I've made quite a few calls myself and if I could offer any advise, it is better to call than not. It is the screener's and supervisor's job to choose what to do with the information. They'll let you know if what you saw/heard is reportable or not. Also, there might be a few calls they have received on this family, but not acted on and your call might be the one they actually act on.

Violence against children is not a black or white or any other racial or ethnic 'thing.' Subsets of every racial and/or ethnic and/or religious and/or national-identity group abuse children. Sadly, tragically. Please take care to avoid assumptions that a subset that condones corporeal punishment represents the whole group. Such assumptions can blind us to abuse happening within our own subsets and groups--as well as further prejudice amongst us.

I guess if I ad confidence that the child welfare system worked, I would be all for calling all the time. I have been a mandated reporter. And I took a six month tour of the foster care system as a child. The homes that children are placed are often worse than what they have left. And who is removed and who is not is pretty arbitrary.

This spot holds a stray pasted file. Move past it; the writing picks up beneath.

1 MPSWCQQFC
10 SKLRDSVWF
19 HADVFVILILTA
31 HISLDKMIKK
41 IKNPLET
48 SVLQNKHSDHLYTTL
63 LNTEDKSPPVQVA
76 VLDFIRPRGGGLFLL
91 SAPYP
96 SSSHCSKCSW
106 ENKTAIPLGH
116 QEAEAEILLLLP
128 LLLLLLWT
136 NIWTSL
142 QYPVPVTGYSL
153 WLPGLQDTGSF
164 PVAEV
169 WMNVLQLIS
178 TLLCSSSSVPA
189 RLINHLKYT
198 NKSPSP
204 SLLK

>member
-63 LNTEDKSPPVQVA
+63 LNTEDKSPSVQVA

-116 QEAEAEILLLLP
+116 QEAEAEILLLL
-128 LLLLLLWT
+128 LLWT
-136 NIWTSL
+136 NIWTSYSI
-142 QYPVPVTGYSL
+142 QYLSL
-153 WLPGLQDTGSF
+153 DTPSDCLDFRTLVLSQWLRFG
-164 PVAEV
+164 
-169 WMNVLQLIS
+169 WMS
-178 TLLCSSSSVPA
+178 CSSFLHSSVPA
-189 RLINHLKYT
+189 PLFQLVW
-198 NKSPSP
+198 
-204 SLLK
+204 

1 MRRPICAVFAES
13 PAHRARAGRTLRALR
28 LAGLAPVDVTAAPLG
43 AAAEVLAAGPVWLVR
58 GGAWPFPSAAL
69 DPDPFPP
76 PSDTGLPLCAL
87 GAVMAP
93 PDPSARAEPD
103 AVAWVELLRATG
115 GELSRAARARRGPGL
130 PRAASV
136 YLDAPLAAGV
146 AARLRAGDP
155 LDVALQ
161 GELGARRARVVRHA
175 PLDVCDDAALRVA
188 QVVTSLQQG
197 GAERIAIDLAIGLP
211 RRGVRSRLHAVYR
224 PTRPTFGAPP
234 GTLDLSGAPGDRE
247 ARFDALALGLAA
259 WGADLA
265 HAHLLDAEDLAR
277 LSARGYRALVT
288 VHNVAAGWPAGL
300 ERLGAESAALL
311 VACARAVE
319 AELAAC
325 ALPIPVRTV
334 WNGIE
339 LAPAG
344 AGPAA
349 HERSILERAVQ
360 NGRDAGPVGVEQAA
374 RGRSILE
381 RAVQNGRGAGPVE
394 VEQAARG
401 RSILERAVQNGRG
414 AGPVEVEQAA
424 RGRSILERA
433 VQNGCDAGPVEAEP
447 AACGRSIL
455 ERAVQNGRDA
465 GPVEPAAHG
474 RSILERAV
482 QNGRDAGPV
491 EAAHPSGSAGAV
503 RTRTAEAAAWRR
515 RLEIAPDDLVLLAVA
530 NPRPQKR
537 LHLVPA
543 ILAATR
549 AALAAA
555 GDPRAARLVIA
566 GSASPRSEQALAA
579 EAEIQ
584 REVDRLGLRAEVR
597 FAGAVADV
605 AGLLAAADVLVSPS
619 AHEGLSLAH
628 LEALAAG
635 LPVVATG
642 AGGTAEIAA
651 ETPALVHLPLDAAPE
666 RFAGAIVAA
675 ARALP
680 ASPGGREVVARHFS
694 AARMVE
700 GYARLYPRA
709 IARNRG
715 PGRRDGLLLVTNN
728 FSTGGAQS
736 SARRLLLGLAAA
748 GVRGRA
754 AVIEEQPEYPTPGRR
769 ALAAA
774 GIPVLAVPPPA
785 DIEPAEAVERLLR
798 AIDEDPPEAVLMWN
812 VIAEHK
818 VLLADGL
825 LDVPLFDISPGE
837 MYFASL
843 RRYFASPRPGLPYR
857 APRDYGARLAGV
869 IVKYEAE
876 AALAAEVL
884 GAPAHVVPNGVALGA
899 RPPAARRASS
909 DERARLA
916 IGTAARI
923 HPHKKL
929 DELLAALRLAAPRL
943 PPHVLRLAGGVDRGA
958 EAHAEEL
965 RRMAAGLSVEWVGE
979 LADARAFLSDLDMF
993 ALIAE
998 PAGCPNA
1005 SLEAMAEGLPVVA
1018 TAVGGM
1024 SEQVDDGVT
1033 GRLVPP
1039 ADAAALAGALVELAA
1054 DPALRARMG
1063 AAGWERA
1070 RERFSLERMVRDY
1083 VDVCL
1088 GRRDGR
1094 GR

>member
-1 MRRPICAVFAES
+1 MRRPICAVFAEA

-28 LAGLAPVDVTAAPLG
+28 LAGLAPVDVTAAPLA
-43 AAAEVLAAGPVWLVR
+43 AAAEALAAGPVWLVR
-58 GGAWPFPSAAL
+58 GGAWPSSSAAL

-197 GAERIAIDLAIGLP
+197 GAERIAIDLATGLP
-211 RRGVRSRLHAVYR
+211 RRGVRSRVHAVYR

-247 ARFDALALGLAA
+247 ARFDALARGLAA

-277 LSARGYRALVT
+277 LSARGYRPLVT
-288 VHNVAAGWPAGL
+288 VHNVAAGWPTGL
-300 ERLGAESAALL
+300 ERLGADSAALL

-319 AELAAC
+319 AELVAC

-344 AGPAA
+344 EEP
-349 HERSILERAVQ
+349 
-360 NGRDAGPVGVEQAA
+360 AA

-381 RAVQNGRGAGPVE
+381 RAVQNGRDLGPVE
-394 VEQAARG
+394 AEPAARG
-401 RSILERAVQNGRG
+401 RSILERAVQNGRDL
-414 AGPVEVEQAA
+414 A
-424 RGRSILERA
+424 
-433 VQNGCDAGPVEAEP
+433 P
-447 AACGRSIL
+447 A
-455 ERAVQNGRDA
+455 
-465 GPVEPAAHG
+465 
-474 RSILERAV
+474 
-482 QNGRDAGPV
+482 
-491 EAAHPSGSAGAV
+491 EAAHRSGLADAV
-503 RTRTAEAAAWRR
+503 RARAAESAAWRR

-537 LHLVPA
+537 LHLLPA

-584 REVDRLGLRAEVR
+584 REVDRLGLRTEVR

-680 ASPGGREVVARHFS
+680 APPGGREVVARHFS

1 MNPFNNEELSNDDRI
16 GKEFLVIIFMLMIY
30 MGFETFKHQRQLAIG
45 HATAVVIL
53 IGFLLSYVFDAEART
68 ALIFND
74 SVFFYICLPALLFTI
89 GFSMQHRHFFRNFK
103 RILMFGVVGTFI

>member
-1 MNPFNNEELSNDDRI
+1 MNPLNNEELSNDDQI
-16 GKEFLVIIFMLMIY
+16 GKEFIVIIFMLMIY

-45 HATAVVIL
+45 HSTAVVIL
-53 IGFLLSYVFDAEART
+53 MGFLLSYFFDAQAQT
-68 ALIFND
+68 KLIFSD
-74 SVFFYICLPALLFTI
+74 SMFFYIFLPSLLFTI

I'm all for access to quality affordable child care, equity in pay for women dominated jobs, and many other supports that can reduce the pressure on families. We know that domesticviolence increases during times of greater financial pressures. I think it can make us feel good to have "intervened", but it can actually make the situation worse for the child who may get it worse when they get home or may end up in a poorly run foster system. We need to help families find better ways.

About the cultural thing I remember a therapist friend of mine responding "Well, then I must've been raised as a black child" when it is posited that black people spank and white people don't.

What is factual is that historically through today, black childen particularly black male children pay a price for what is considered "misbehavior" when they do it, and "spirited" when another child does it. We know that discipline is meted out differently based on race in our school system(see the Juvenile Rights Project study) as punishment is in our justice system. Fifty years ago your son might be lynched if he stepped out of place, today he might be tracked to special education or shot in the back by law enforcement(in the extreme) This increases the pressure on black parents to "make their children behave".